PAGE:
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recent story about a mom traveling on a 10-hour flight between Seoul (ICN) and San Francisco (SFO) with her 4-month-old baby has taken the internet by storm. The first-time mom reportedly went above and beyond by preparing an excess of 200 goodie bags filled with candy and ear plugs to pass along to every single passenger on board.

On a Ten hour flight from Seoul Korea to San Francisco, a mother handed out more than 200 goodie bags filled with candy…

Posted by Dave Corona on Tuesday, February 12, 2019

Passenger Dave Corona, who also traveled on flight with the mom and baby, shared a post on Facebook stating that it was a “touching gesture”:

The note inside of the goodie bag read:

“Hello, I’m Junwoo and I’m 4 months old. Today, I am going to the US with my mom and grandmom to see my aunt. I’m a little bit nervous and scary because it’s my first flight in my life, which means that I may cry or make too much noise. I will try to go quietly, though I can’t make any promises. Please excuse me. So my mom prepared little goodie bag for you! It was some candies and earplugs. Please use it when it’s too noisy because of me. Enjoy your trip. Thank you.”

Apologetic Airline Goodie Bags Aren’t New

The practice of parents passing out inflight goodie bags when traveling with babies is not a new one. There have been several similar stories over the past few years (though usually just involving neighboring passengers, and not for the whole flight … which seems incredibly ambitious). Though the gesture stems from good intentions, I tend to have rather mixed feelings about this phenomenon.

While the idea of handing out an inflight “goodie bag” to your fellow passengers containing ear plugs and candy is certainly a nice gesture that shows you’re thinking of those seated around you, it’s unnecessary to preemptively apologize for having a child with you on a flight — or anywhere, really.

flying business class with kids
My daughter and I flying business class together. (Photo by Angelina Aucello)

Should Parents Feel Apologetic in the First Place?

This silly idea that we must apologize for traveling with children is slowly becoming the norm in some parts of the world. The strange trend of parents insisting on passing out “inflight goodie bags” always seems to garner attention, but it’s a ridiculous practice that needs to stop. Or at the very least, it shouldn’t be something parents feel they need to do.

As a mom of two, I always encourage people to travel with their children, and I don’t feel sorry for bringing them out in public — you know, into the real world — and that includes flying. Babies and children are pivotal to society, and whether we like it or not, young children will always share public space with others.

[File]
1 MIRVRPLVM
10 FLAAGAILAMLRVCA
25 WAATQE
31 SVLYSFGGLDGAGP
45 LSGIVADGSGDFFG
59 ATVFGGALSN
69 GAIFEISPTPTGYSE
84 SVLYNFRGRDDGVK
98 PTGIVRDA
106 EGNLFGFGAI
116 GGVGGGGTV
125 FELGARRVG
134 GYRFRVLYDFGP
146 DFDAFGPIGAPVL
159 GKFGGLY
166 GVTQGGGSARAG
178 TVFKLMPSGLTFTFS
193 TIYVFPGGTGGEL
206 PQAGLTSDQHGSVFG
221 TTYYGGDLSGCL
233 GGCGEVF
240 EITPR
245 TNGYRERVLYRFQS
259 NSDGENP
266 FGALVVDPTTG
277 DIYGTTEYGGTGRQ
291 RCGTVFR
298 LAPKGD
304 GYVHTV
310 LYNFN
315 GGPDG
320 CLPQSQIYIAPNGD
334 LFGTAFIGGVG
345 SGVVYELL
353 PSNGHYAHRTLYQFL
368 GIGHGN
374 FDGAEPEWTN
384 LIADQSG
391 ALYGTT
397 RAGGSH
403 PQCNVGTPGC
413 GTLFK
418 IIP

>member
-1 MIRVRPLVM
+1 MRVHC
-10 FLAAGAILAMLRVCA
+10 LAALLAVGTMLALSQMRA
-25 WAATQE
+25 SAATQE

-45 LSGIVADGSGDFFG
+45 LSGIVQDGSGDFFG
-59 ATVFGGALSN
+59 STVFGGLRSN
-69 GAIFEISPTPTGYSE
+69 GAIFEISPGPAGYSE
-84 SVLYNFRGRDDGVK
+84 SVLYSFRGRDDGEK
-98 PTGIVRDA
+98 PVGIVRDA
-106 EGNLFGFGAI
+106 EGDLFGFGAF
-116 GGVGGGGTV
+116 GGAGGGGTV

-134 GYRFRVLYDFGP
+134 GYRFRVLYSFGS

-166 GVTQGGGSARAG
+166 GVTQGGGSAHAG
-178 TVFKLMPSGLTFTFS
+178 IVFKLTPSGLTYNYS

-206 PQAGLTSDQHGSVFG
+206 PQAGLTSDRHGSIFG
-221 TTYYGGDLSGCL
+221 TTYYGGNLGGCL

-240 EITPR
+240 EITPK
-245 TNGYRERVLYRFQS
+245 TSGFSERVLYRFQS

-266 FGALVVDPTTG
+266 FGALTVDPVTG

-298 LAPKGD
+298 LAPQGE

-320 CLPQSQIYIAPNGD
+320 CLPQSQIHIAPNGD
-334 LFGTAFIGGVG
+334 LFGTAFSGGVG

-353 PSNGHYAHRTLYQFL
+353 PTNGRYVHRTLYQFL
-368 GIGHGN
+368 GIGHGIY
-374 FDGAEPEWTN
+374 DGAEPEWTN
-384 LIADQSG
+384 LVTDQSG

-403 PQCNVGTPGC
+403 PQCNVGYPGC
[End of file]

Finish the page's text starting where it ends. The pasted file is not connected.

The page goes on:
Image courtesy of Angelina Aucello.
It took a plane to get us to paradise. (Image courtesy of Angelina Aucello)

The big question is, should parents have to apologize for flying with their children?

Of course there will always be varying opinions. It’s a sensitive issue because every family may need or want to travel together, but it’s also the airline’s responsibility to ensure that every passenger has a comfortable inflight experience.

But this is where parenting, not apologies or candies, comes into play. In my experience, most decent parents will do whatever they can to make sure their young children are behaving and comfortable on the plane. Of course, in the example of the 4-month-old baby on the Seoul to San Francisco flight, it’s impossible to predict how a baby will respond to a new experience, like flying (thankfully for all, babies tend to sleep well on planes).

delta-a320-infant-gift
Image by Darren Murph / The Points Guy

As a parent, it’s important to be 110% prepared whenever flying with little ones. That means packing enough food, milk, snacks, entertainment, extra cozy clothes, etc. to ensure the child is as comfortable as possible on the flight. Parenting doesn’t stop or change significantly just because you are in the air — other than the lack of an easy exit strategy.

I don’t remember the last time I was given a chocolate bar (or even a nice drink) for sitting next to a poorly behaved passenger — and there have been plenty of adults who fall into that category. So, it doesn’t seem necessary to receive a treat for being seated near a young passenger who may or may not make some noise while we are flying through the clouds together. And of course, that’s why noise canceling headphones were created.

Bottom Line

At the end of the day, we’re all up in the sky together, so let’s continue to show respect and just be courteous  — tolerance and a positive attitude will get you a long way. Parents, what your fellow passengers want from you the most is just for you to be ready to meet your kids needs at 36,000 feet. As sweet as goodie bags are, I promise they aren’t necessary.

What are your thoughts about parents that go the extra mile by handing out inflight goodie bags on a flight?

Here are some non-goodie bag resources to help you prepare for your next flight with little ones:

Angelina Aucello covers family travel for TPG and blogs at Angelina Travels. Follow along with all her travel adventures on Twitter and Instagram.

Featured image courtesy of Elisabeth Schmitt via Getty Images. Additional images by the author.

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